Paintings by William Leech and Roderic O’Conor for Mother’s Day at de Veres

Leech’s ‘The Housekeeper’, an oil on canvas, has an estimate of €30,000-€50,000

A beautiful painting called The Housekeeper is on display at de Veres on Kildare Street this weekend and there could hardly be a more appropriate or appealing image to coincide with Mother's Day.

The painting is by the Irish artist William Leech who was born in Dublin in 1881, lived for years in France and eventually settled in England, where he died in 1968.

His most famous painting is A Convent Garden, Brittany in the National Gallery of Ireland. Leech and his wife lived at Candy Cottage in West Clandon, Surrey, from the 1950s and the painting shows their unnamed housekeeper.

In a catalogue note, Dr Denise Ferran, a Leech expert, said: "Seen from a high vantage point, she poses sitting in a floral overall, shining a copper kettle, a harmony of creams and turquoises. She is highlighted by the sunlight coming in through the window, and the pattern of her overall, in blues and pinks . . . has more than a passing reference to Bonnard, whom Leech professed to admire".


The Housekeeper oil-on-canvas, measuring 32in x 24in (81cm x 61cm), is being sold from a private collection and has an estimate of €30,000-€50,000. It will go under the hammer in de Veres auction on Monday at 6pm.

De Veres says the viewing is taking place in its gallery at 35 Kildare Street but the auction itself will take place in the Royal College of Physicians at 6 Kildare Street. De Veres tried out various southside hotel locations as auction venues in recent years but has now decided on this new venue for its 2016 auctions.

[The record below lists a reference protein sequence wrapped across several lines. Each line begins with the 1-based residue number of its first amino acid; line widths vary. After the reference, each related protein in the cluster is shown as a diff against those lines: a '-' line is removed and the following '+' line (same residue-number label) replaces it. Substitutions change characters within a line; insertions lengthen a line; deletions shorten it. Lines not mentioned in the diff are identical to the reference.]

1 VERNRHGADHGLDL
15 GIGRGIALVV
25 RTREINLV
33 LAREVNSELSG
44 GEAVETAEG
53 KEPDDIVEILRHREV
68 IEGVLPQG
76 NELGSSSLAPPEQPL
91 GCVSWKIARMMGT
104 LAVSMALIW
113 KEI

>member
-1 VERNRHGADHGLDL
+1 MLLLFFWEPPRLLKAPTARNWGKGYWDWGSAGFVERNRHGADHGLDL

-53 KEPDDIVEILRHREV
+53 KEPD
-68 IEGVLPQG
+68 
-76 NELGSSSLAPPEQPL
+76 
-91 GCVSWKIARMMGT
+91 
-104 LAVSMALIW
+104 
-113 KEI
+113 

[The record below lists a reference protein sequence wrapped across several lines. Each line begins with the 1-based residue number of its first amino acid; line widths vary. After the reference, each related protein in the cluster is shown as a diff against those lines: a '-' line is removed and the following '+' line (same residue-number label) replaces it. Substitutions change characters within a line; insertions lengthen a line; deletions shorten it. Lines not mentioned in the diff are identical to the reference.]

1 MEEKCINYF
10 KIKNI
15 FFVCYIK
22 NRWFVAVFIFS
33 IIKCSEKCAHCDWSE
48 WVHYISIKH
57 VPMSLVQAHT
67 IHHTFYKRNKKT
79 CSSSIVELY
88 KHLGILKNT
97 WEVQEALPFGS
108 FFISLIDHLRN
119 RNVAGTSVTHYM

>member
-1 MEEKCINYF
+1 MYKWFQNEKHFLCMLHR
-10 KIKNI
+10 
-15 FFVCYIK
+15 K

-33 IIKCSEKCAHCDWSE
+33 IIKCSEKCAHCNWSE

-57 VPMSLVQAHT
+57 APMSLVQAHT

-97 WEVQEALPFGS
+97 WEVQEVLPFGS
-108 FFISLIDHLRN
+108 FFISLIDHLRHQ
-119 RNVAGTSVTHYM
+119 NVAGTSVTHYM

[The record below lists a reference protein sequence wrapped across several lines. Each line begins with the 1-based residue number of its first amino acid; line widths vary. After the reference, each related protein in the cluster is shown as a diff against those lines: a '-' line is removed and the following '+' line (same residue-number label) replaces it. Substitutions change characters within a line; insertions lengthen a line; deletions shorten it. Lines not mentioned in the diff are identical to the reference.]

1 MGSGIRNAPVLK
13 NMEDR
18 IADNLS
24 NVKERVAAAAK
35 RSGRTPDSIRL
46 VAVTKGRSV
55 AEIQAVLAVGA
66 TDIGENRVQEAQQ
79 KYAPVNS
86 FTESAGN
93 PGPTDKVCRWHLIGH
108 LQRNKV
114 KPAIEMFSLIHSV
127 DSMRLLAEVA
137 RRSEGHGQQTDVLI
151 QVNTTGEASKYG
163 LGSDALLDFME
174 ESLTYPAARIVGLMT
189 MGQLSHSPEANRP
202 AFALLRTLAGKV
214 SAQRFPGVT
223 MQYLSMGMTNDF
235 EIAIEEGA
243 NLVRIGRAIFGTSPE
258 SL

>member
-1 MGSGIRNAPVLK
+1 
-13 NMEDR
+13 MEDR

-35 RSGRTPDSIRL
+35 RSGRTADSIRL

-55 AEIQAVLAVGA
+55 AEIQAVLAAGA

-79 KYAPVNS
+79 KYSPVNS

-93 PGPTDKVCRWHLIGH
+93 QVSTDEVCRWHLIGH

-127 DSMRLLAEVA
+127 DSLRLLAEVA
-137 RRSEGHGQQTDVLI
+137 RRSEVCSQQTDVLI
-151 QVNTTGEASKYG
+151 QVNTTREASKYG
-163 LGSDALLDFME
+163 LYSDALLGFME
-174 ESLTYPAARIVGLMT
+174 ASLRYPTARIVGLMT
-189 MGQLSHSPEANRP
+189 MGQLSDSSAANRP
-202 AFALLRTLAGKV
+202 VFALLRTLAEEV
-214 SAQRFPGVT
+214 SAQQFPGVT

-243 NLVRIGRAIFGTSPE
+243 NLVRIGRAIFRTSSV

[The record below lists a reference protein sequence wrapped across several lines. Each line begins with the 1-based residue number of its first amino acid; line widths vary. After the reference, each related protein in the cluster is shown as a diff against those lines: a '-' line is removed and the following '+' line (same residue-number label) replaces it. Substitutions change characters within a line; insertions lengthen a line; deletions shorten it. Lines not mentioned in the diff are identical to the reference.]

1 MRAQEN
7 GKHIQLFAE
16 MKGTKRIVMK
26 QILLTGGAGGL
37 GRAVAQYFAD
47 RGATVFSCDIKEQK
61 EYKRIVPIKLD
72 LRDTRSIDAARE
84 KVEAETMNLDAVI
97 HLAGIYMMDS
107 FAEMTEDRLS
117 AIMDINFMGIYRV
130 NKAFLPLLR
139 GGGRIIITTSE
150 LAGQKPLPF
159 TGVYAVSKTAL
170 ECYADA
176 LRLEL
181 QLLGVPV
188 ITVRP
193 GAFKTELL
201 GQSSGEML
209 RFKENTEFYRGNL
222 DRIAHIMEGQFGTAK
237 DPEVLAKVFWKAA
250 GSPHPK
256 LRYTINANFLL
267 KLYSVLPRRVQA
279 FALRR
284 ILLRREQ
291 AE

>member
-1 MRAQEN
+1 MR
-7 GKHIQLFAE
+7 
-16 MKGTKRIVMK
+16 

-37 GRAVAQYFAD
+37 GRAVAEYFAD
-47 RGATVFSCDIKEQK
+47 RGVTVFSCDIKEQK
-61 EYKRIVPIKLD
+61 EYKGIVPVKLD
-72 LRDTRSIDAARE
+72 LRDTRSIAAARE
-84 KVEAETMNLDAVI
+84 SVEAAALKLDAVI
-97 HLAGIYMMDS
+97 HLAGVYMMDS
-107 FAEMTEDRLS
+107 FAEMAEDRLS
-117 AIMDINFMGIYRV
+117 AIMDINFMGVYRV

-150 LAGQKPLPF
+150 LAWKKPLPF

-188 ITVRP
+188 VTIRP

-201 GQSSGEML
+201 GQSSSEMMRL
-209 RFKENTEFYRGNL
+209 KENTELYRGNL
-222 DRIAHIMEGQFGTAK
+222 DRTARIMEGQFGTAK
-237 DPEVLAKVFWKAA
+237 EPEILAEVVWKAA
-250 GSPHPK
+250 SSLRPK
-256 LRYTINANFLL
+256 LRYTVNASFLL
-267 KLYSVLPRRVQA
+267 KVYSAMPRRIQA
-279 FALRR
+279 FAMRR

Other highlights in the sale include Roderic O'Conor's still life Nature Morte – Flowers on a Table estimated at €60,000-€90,000 – a sumptuous image of a bowl filled with flowers in strawberry-and-cream hues.

It was painted under one of the large windows in the artist’s studio at 102 rue du Cherche-Midi, near Montparnasse, Paris, in 1910 and was exhibited at the Salon d’Automne that year.

Artist at his best

De Veres says the painting represented the “artist at his very best”. It is one two O’Conor oils in the sale (the other is

Jeune Fille au Bouquet de Violettes

– an image of a young woman with a bunch of violets – estimated at €40,000-€60,000).

They were both sold in the famous studio sale of the artist’s work held at the Hotel Drouot in Paris in 1956.

Other highlights include paintings by Paul Henry, Walter Osborne, Louis le Brocquy, Sir John Lavery, Hughie O'Donoghue, Gerard Dillon and Tony O'Malley.

Rory Guthrie, a director at de Veres says 2015 was "certainly the year that competition returned to the saleroom" and that "buyers, old and new, are certainly back, helping to stimulate the market".